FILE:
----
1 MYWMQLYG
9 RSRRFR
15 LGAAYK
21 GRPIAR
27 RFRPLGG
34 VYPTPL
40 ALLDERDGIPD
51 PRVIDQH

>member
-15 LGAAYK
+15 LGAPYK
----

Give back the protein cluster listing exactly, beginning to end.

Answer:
1 MYWMQLYG
9 RSRRFR
15 LGAAYK
21 GRPIAR
27 RFRPLGG
34 VYPTPL
40 ALLDERDGIPD
51 PRVIDQH

>member
-15 LGAAYK
+15 LGAPYK